The population drift to Australia reached its highest level in at least 30 years last month.

Figures published on Wednesday by Statistics New Zealand (SNZ) showed about 47,200 people left New Zealand for Australia on a permanent or long term (PLT) basis during the year to September. About 13,200 came the other way.

The resulting net PLT outflow to Australia of around 33,900 was the highest for any 12-month period since monthly figures started to be compiled in April 1978, SNZ said.

The net outflow to Australia compared with 26,200 in the September 2007 year and was higher than previous peaks of 33,700 in the January 1989 year and 33,400 in the December 1979 year.

For the month of September, the net outflow of 2400 PLT migrants to Australia was up from 1800 a year earlier.

New Zealand’s overall annual migration net gain has also fallen to its lowest level in nearly seven years.

In the year to September, 86,700 people arrived in this country on a PLT basis, while 82,300 left, SNZ said.

The resulting net PLT gain of 4400 was down from 8300 in the September 2007 year, and the lowest since the October 2001 year.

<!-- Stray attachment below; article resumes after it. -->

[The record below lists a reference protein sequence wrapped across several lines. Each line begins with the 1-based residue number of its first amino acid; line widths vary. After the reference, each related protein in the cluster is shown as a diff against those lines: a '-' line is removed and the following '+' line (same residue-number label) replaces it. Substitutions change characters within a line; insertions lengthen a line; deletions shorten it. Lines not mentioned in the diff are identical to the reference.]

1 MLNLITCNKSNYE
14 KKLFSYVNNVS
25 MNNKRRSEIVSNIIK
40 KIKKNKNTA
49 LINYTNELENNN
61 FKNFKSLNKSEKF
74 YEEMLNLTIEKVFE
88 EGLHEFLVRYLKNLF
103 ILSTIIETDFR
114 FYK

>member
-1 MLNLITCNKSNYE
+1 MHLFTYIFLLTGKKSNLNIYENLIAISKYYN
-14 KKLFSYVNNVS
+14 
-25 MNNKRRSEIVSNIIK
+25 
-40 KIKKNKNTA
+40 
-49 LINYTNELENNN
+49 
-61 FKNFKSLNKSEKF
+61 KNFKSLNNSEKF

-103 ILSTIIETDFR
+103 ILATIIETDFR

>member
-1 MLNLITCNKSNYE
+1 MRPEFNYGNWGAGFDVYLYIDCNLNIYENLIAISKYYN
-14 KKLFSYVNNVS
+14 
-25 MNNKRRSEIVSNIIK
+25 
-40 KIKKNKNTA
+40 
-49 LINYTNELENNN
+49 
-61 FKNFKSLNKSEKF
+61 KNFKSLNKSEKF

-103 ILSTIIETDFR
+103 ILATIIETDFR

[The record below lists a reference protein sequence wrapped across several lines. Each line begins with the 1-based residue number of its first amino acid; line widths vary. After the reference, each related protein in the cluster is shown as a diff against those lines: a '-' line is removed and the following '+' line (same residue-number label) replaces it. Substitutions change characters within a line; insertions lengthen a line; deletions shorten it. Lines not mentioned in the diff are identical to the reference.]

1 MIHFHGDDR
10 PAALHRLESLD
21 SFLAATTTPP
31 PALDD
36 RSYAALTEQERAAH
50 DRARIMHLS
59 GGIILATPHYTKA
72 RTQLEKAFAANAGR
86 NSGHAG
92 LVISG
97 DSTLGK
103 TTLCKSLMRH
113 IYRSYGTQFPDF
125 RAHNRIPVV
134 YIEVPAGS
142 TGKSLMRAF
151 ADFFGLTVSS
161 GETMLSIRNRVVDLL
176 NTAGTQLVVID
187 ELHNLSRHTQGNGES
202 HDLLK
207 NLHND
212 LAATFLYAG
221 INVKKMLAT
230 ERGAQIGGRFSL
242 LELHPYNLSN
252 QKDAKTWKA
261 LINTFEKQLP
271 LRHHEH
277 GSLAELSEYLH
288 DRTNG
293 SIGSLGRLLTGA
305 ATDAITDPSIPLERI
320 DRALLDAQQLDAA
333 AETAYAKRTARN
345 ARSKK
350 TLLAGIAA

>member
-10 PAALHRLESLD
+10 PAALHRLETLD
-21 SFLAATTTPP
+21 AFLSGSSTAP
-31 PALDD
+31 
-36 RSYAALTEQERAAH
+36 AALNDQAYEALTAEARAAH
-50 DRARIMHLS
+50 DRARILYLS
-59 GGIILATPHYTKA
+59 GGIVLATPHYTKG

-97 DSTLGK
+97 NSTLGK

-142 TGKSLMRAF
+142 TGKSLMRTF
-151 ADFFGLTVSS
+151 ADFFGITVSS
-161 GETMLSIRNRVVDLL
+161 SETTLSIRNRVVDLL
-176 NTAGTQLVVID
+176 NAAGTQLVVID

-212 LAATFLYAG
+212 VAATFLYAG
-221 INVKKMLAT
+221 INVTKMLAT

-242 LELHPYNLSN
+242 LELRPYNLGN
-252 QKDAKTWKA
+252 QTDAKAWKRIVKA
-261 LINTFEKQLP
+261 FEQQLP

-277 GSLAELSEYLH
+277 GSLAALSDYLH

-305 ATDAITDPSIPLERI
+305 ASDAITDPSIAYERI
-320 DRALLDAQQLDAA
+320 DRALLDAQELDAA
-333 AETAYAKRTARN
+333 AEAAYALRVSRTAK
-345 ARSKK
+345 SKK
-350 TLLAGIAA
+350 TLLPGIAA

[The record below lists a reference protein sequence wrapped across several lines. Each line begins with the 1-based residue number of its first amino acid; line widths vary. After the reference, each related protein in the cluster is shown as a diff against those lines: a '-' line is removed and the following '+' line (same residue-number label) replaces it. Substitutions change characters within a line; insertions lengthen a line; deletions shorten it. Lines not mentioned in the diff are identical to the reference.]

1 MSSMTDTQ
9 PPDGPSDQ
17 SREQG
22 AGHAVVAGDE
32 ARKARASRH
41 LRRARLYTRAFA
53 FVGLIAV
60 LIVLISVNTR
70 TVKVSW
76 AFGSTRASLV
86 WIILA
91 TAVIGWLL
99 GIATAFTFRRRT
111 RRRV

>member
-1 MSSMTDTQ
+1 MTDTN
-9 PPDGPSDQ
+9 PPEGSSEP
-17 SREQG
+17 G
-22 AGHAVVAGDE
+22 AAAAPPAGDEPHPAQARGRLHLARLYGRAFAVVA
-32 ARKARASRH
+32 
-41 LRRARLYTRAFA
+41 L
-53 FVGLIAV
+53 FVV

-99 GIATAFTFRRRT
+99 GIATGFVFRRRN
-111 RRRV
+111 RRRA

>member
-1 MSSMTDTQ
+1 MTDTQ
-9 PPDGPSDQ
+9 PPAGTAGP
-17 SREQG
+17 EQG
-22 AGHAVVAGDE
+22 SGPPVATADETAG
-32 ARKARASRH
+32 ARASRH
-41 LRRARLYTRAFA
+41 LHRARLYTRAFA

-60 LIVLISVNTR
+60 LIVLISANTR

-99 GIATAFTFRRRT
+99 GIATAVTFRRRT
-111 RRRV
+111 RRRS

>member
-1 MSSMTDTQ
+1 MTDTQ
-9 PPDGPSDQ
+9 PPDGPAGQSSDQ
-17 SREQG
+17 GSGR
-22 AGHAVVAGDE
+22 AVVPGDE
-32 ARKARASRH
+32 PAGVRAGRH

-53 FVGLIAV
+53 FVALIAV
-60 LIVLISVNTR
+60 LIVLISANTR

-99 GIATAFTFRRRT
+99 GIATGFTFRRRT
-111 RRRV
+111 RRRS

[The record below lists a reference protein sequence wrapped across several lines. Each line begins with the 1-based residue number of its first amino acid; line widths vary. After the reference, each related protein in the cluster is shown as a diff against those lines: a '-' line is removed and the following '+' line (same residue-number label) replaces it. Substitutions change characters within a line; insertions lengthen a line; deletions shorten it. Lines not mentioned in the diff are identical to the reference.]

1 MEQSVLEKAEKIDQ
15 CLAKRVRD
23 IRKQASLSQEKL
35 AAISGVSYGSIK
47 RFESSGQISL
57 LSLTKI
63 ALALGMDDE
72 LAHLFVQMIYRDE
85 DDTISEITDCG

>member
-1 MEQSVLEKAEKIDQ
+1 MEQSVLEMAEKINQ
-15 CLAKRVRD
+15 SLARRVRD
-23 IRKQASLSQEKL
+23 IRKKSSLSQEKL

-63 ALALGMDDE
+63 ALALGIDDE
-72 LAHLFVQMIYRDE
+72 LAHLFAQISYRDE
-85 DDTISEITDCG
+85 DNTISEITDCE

The number of arrivals was actually up 3700 or 4 per cent from the previous year, but that was overshadowed by the 7600 or 10 per cent increase in departures.

For the month of September the net PLT gain of 1700 people was down from 2200 a year earlier. Seasonally adjusted PLT arrivals matched departures last month.

National Party finance spokesman Bill English said the statistics were a reminder that New Zealand had major fundamental economic issues that were around long before the current international crisis.

The increasing pace of the exodus showed New Zealand needed to grow so New Zealanders could earn higher wages and have a better quality of life in this country, he said.